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A VIN or Vehicle Identification number is a unique 17 digit code used to identify passenger vehicles, towed vehicles, and various motorized two wheel vehicles. VINs are necessary for the logistical purposes or registering a vehicle, as well providing important information such as manufacturer and mechanical information. A VIN is essential for identifying stolen vehicles, acquiring insurance policies, and ordering parts specific to the vehicle for repairs.
In the United States VIN use began in 1954. At the time there was not an accepted standard format in place so different manufacturer’s used different VIN formats. The National Highway Traffic Safety Administration of the United States standardized the format of Vehicle Identification Numbers in 1981, requiring all new vehicles to have a 17 digit identifier. This format excludes the use of certain letters to avoid confusion with similar looking numerals. One example of this is the letter “O” and number “0”
Since 1981 the VINs position has been consistent on all new vehicles. The VIN will be located on the vehicle’s dashboard inside the windshield on the drivers side. If this is obscured you can also find the VIN on a sticker located on the driver’s side door jamb.
How is a Vehicle Identification Number Formatted?
In North America the VIN format known as Standard 3779 was issued by the International Organization for Standardization or ISO in 1980.
The first through third digits of the VIN are the World manufacturer identifier, which indicates the manufacturer and country of origin. The fourth to ninth digits are used as a vehicle description which identify the vehicle type, body style, platform, and model. The key for this system will differ from manufacturer to manufacturer. The ninth digit is known as a “check” digit which is unique because it is required in China and North America, but not in other parts of the world. The check digit is used to identify VINs that are invalid. The tenth to seventeenth digits are the “VIS” or vehicle identifier section. This is a code that is used to identify the specific individual vehicle. It is possible that this section includes information about unique options or powertrain configurations, but can also be a sequential number. In North America it is required that the last five digits of the VIN are numeric.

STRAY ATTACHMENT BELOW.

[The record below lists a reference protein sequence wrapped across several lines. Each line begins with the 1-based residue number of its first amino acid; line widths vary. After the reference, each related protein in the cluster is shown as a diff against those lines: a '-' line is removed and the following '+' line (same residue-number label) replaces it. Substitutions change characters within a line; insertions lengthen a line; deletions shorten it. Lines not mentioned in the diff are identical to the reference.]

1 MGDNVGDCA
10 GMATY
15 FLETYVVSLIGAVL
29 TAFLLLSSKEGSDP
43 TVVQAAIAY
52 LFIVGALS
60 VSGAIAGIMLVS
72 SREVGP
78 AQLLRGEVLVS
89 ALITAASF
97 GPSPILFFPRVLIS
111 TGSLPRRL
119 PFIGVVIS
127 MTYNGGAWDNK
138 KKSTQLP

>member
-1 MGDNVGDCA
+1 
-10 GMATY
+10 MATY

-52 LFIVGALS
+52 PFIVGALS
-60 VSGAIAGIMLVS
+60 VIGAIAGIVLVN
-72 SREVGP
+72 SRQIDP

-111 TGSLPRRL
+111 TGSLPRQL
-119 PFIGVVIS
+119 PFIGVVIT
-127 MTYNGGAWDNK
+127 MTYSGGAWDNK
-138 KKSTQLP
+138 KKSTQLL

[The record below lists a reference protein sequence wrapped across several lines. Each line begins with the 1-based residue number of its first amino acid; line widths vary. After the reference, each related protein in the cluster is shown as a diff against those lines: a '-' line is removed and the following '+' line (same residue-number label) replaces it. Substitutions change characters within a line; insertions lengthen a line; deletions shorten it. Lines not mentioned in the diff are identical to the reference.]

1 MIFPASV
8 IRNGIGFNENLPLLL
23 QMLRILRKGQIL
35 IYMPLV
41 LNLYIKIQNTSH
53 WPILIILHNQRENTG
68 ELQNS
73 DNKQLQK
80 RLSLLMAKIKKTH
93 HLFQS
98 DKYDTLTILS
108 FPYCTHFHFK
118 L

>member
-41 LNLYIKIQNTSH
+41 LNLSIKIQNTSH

One element of the VIN that is standardized world wide is the tenth digit which will always indicate the model year of the vehicle.
What is a VIN Decoder?
A VIN decoder is an automated tool that will reference a database and give you all available information after entering a VIN. Simply type out or copy and paste a VIN into a decoder tool and it will provide you with a report which includes all of the information outlined above. Due to some variation between different manufacturer’s VIN formats the amount of information you received might differ slightly vehicle to vehicle. For example, one manufacturer may include in the VIN a specific code that signifies the type of transmission or engine displacement, and another manufacture may not. Differing information does not indicate an issue with the VIN decoder tool but simply a variance in how much information the manufacturer originally included.